When I was in my fourth-grade class later that same year, our teacher, Mrs. Shlanta, gave an in-class assignment to write a personal story about our family, all within an hour of class time. I thought quickly and decided to write about the intruder. I titled the story, "The Burglar", to make it more interesting and which I could write about without much difficulty in one hour. I left out the part of seeing the intruder a second time on the back stairs. She was very impressed and asked if I was scared. No, I said. It was because Aunt Babe knew exactly what to do to keep the burglar out of the house. Louie and I were really scared to see the intruder so close to us and to hear the banging on the door. I guess we were so lucky that he did not get in. But I couldn't tell Mrs. Shlanta that. I was given an A for the story.
Louie and Danny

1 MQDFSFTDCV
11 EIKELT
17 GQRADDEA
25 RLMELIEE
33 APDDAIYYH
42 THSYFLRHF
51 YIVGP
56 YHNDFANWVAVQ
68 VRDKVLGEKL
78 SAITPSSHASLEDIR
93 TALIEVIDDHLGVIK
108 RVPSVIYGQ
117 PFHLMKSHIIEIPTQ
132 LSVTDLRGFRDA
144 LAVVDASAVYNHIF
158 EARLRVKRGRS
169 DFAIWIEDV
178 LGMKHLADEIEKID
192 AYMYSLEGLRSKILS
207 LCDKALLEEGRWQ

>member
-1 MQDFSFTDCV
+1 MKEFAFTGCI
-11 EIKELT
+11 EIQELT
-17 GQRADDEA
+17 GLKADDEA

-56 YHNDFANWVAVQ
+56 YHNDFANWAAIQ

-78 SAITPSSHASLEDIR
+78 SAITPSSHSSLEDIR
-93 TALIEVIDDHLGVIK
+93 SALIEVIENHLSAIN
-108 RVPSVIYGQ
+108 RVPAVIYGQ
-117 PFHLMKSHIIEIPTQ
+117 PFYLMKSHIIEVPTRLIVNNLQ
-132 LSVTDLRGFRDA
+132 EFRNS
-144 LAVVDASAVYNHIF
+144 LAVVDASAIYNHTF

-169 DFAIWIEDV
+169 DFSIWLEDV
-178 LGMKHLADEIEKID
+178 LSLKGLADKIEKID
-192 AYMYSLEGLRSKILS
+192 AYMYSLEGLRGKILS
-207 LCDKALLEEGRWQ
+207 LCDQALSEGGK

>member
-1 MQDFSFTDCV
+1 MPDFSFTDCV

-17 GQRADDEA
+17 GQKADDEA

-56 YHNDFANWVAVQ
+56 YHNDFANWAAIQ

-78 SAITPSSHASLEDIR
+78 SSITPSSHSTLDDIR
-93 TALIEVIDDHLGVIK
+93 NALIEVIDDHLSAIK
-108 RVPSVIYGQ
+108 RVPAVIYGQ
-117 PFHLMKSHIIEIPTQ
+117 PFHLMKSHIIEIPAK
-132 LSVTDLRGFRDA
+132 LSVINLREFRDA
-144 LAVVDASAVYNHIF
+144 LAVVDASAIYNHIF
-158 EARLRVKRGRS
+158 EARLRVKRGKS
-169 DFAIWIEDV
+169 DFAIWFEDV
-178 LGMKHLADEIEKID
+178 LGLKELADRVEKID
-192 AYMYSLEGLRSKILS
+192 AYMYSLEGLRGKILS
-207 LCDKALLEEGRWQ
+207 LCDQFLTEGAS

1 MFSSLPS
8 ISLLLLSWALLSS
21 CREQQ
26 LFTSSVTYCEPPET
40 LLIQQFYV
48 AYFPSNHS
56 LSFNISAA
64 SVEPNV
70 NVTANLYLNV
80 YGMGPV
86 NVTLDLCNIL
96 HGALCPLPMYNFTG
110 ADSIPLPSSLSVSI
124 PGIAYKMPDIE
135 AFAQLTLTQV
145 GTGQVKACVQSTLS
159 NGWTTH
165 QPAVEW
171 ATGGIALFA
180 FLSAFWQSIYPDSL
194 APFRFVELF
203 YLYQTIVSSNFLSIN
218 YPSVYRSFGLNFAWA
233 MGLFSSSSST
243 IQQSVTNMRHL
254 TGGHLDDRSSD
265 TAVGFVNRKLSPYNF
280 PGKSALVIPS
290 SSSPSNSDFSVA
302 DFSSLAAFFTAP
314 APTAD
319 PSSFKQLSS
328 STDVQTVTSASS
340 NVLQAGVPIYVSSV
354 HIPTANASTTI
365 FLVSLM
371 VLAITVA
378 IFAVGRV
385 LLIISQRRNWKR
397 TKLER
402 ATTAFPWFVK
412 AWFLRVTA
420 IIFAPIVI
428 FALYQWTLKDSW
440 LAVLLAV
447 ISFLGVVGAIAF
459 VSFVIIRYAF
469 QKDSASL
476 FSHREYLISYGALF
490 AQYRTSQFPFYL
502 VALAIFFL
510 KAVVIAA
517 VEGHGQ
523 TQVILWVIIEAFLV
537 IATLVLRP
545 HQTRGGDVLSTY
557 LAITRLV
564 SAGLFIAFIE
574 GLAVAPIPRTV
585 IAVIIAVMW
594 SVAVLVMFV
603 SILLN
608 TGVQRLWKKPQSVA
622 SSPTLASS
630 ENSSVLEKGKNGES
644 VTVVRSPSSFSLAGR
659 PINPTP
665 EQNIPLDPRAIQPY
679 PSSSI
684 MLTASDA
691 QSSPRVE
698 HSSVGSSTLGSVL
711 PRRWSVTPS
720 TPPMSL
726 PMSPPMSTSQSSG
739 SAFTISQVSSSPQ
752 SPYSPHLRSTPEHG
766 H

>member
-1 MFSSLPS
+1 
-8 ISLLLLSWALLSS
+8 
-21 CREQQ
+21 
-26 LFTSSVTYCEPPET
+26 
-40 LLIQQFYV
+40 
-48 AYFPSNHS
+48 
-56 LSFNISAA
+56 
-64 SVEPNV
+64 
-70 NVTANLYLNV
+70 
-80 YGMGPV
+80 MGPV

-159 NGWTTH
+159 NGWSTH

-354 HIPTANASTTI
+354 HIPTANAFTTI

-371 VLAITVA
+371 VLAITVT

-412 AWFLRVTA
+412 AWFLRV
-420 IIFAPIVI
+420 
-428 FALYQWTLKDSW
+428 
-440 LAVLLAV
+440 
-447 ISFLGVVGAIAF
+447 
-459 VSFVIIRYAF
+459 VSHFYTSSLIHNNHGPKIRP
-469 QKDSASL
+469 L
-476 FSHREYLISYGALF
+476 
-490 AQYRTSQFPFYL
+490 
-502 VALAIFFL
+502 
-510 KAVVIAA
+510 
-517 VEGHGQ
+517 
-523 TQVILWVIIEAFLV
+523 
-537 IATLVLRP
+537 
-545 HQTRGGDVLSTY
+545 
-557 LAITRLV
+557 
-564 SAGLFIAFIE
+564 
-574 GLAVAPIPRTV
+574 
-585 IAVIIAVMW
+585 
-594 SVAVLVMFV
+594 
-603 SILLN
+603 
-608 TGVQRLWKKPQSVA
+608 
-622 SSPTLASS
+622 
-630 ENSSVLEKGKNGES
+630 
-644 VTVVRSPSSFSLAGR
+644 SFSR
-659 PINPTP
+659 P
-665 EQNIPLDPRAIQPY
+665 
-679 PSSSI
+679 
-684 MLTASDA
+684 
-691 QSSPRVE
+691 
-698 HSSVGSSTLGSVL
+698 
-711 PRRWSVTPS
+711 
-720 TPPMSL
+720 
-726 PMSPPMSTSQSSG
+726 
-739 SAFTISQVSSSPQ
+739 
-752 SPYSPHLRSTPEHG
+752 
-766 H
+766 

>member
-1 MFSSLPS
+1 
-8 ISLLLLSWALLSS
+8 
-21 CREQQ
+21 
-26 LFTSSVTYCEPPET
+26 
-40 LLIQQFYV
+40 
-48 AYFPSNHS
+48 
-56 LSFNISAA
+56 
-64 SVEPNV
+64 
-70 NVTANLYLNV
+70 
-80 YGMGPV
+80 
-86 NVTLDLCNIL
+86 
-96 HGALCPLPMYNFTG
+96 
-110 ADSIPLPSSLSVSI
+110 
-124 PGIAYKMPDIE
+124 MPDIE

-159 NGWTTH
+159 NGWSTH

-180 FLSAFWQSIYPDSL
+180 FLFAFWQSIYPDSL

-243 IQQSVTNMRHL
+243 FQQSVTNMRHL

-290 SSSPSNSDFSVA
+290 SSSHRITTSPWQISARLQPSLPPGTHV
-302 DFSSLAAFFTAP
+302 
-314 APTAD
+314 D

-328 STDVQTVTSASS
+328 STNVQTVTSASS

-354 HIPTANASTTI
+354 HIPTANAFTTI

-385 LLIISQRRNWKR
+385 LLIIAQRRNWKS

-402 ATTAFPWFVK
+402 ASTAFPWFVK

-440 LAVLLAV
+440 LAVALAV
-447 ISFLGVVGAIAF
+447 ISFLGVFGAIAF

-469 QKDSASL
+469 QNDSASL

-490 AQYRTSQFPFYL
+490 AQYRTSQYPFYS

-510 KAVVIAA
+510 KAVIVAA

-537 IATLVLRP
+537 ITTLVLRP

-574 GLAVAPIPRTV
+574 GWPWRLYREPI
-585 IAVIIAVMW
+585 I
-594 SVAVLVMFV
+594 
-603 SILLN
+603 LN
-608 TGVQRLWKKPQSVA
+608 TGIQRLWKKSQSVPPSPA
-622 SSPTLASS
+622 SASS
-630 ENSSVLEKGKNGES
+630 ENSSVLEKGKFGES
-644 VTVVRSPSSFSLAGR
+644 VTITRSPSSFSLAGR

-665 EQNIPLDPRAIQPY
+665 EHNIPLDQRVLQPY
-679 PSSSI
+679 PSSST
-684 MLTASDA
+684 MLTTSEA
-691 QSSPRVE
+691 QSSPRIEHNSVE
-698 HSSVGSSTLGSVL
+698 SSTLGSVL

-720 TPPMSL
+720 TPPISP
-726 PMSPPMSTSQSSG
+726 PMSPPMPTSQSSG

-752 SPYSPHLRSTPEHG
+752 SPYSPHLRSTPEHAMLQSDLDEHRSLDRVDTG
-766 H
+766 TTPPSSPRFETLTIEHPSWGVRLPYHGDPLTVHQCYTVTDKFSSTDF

Two years later our family had moved to another rental house, still on Hamilton Street, directly across from our first house. Louie was now in high school and was driving a cool, light green Studebaker. I did not spend as much time at Cuca's house as I used to, but I still went over to see Babe and Cuca after school. Having a car and being a teenager, I did not see Louie as often. But one evening around 10 PM my mother and I heard Louie knocking at our front door. He was out of breath, and he told us that a Mexican gang from Chivas Town (several blocks west of Piedras near Alabama Street) was chasing after him. He had left his car up the block on the corner of Piedras and Hamilton, next to Mr. Wicks' house. We called Babe and she said for Louie to sneak over to the back yard, just a few houses from ours. She would be waiting for him at the small basement half-door. About an hour later, we heard police sirens and saw police cars parked near Mr. Wicks' side lawn. My mother and I walked up the street and saw that Louie's old Studebaker front windshield had been completely smashed in with rocks and bricks. Again, I saw Babe calmly talking to the police and asking them what would have happened to Louie if he had been in the car? Louie was not at fault; the police had to go after the gang members. That was my Tía Babe.